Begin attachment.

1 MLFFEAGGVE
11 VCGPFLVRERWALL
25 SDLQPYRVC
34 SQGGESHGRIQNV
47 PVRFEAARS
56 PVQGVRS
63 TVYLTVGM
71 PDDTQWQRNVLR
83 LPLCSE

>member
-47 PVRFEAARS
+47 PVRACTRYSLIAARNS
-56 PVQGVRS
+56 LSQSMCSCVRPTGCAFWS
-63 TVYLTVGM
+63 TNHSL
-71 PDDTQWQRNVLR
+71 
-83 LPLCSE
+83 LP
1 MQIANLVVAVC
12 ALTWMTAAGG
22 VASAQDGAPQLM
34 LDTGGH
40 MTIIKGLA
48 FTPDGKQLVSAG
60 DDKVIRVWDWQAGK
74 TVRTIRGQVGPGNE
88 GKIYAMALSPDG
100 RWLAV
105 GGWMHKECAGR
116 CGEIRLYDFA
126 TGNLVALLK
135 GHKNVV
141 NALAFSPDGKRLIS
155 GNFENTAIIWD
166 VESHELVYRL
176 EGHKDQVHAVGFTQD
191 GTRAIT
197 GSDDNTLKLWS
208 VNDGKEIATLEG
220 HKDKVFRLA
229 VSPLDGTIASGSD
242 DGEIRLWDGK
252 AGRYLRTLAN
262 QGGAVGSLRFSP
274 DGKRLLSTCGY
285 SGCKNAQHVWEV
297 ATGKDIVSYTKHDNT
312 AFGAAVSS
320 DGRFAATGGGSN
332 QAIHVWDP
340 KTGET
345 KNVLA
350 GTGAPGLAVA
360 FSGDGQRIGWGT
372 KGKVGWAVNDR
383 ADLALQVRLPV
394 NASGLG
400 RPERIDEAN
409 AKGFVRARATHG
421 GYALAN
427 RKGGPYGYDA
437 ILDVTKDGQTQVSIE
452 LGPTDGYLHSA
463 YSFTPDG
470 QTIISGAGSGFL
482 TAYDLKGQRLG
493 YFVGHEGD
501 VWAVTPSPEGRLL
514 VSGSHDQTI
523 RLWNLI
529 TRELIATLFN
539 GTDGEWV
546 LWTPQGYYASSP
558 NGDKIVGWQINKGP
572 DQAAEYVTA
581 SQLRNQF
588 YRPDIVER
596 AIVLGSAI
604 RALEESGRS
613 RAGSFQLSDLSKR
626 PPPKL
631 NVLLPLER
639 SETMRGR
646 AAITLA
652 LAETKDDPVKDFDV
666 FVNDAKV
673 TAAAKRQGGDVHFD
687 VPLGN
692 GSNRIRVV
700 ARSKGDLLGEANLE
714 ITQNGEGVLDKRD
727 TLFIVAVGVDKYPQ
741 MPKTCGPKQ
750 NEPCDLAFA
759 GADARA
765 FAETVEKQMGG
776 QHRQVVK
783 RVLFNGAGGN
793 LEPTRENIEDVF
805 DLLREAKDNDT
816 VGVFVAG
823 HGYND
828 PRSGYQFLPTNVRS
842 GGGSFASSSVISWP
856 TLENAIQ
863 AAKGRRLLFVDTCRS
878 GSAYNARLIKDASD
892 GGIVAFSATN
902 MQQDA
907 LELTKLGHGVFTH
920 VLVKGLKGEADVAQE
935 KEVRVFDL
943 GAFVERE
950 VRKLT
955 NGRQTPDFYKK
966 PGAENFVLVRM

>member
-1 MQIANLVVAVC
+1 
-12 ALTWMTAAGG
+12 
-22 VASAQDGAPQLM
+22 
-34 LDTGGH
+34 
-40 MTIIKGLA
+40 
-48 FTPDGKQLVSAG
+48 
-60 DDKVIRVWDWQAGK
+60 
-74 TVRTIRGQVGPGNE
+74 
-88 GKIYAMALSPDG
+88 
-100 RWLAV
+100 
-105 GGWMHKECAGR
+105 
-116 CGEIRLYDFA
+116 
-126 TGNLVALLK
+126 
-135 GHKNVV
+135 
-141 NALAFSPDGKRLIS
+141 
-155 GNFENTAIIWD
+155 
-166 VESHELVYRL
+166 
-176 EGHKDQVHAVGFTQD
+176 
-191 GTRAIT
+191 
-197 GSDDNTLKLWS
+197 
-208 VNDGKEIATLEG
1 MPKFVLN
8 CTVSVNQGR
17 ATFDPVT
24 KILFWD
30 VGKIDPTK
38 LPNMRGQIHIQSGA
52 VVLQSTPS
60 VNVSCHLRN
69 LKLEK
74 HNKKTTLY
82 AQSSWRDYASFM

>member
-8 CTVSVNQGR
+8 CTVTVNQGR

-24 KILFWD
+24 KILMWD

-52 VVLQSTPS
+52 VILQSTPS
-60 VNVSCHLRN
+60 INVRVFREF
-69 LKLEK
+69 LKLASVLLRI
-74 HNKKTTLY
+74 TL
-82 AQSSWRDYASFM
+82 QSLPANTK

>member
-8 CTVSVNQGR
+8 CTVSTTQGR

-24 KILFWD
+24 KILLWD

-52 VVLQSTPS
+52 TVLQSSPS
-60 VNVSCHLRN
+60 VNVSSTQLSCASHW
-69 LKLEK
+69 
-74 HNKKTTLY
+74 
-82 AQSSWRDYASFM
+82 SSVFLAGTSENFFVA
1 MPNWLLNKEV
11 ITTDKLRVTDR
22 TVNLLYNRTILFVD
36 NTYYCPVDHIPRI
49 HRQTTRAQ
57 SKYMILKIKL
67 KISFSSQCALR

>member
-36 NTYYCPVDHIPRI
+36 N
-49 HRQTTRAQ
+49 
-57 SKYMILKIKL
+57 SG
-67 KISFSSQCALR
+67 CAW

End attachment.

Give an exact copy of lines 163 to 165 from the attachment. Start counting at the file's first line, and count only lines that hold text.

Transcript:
17 ATFDPVT
24 KILFWD
30 VGKIDPTK